The 6-month period covered by this interim report has taken place against a backdrop of steadily falling global growth forecasts, both in developed and emerging economies. Having started the period expecting steady growth into 2020, economic forecasters now predict a significant slowdown in global GDP to levels below the previous post-crisis trough in 2016. Accompanying this change in growth forecasts has been a marked shift in the expected direction on global monetary policy.
Initially markets focussed on the ability of the US economy to withstand a potential further tightening of monetary policy. At 10 years, the current US economic cycle represents the longest expansion in its history and market concerns centred on whether the US Federal Reserve might tighten policy too far and thereby tip the US economy into recession. There was some relief, therefore, that the Fed appeared ready to respond to market conditions and looked set to put rate rises on hold. In addition, there was optimism that trade talks between the US and China would be resolved in advance of the US presidential elections next year. However, rather than the hoped-for boost to global growth were a trade deal to be stuck, the period witnessed an escalation in trade tensions, with the US initially raising tariffs on $200m of Chinese imports from 10% to 25% and subsequently imposing 10% tariffs on an additional $300bn of exports. Market fears have grown that this escalation raises the likelihood of a global recession and recent economic data has only confirmed that key areas of the economy are indeed witnessing a slowdown. In the US the economic impact of these tariffs has been most obviously seen in manufacturing data but is also leading to a notable decrease in business confidence. US business investment contracted in September, its first decline since 2016. Consumer confidence has held up despite the trade uncertainty, reflecting the tight labour market, but may come under pressure as higher import prices associated with trade tariffs feed through. Europe has flirted with recession, with industrial production data highlighting the weakness of manufacturing sector across the region, but particularly in Germany. In China, activity readings have been disappointing and suggest that the intensifying trade war is impacting the domestic economy, despite the increased stimulus measures by the authorities. As the data has deteriorated, the closely watched US yield curve inverted (ie the difference in yields between the 10-year and 2 year government bonds turned negative), which historically has been watched as a predictor of an impending global recession.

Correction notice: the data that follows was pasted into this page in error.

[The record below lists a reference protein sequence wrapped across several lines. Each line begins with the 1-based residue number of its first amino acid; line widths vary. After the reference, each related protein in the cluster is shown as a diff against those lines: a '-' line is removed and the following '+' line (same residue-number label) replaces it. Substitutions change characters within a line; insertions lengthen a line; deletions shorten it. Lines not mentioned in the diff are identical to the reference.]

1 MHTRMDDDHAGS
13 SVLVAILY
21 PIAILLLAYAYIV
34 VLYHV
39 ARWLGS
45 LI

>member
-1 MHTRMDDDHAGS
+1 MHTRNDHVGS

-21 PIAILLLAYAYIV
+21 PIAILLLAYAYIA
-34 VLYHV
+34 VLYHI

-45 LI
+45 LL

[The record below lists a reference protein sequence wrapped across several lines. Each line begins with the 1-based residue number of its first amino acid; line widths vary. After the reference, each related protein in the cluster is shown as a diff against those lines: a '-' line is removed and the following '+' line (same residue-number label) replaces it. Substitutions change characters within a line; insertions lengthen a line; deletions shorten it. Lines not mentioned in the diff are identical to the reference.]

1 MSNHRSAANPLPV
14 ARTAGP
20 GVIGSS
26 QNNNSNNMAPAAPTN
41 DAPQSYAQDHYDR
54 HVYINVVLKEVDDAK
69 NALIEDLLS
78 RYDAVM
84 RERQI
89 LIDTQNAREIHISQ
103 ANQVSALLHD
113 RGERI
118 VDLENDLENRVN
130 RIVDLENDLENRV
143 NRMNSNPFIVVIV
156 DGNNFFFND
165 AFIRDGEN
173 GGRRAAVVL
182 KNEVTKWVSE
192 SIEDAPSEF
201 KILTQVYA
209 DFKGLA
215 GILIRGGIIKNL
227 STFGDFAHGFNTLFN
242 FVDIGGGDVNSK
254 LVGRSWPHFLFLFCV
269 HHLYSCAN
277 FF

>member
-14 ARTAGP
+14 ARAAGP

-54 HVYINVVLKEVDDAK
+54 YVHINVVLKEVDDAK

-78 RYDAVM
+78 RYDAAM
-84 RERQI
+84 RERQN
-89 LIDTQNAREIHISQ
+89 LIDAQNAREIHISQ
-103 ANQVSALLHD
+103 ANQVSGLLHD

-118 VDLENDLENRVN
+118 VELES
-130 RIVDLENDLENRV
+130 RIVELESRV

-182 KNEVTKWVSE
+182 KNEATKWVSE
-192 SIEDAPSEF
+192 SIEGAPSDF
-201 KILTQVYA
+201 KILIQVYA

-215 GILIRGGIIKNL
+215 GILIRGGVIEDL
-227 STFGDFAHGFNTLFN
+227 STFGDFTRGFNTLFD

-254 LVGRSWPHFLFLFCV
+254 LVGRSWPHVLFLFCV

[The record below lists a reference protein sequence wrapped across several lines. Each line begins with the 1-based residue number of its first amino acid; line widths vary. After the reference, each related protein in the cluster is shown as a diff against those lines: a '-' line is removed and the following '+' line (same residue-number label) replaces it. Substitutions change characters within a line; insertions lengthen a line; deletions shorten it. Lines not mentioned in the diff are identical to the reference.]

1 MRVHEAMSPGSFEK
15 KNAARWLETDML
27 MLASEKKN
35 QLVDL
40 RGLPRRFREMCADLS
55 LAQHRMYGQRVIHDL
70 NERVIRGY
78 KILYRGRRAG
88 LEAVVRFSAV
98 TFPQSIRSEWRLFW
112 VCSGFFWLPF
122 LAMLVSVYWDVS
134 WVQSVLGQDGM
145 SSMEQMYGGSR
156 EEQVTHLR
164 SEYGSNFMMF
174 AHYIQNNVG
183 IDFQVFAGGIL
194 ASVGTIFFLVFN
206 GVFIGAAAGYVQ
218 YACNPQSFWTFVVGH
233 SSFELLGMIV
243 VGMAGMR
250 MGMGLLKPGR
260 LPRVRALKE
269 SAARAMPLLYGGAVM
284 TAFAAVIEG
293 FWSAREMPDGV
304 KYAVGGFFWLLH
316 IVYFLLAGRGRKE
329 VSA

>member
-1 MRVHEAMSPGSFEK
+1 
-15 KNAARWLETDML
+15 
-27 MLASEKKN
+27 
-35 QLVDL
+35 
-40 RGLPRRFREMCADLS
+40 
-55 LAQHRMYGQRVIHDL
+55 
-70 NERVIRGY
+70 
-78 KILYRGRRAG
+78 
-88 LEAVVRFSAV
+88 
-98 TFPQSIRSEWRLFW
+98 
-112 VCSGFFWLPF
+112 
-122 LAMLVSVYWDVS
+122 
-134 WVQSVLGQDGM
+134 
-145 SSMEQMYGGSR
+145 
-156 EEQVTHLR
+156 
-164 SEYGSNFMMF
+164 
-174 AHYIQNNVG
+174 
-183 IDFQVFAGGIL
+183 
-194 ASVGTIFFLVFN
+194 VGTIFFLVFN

Against this backdrop, there has been a marked reversal in the direction of global monetary policy. Having previously expected tighter policy across the major global economies, forecasts are now for the US to end the year with interest rates 0.75% lower than 2018 and all the other major economies are on a path to looser monetary policy. However, the effectiveness of QE and a Zero-interest rate policy is increasingly debated and there are signs that governments are also looking to take advantage of historically low interest rates to embark on more fiscal stimulus to jump start economic growth.
On the domestic front, Brexit has dominated the agenda. Theresa May has been replaced by Boris Johnson and markets have priced in a greater probability of a ‘No-deal’ outcome. Quarterly economic growth has been volatile as businesses built up inventory in preparation of a cliff-edge departure from the EU that hasn’t yet transpired . Parliament appears to have reached a state of paralysis and it seems most likely that the deadlock will only be resolved by a general election. Uncertainty over the timing and nature of our departure has seen sterling languish at the lowest levels since the vote in 2016 and domestically UK-exposed equities price in what appears to be a very disorderly Brexit outcome.